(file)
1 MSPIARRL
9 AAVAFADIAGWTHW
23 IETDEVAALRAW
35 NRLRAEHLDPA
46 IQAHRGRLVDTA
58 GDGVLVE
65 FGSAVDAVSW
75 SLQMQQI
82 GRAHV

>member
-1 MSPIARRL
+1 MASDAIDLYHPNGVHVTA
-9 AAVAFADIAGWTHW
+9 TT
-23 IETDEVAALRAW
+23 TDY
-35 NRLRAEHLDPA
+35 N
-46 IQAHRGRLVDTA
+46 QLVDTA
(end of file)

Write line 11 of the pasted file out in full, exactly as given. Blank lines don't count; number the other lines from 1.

-1 MSPIARRL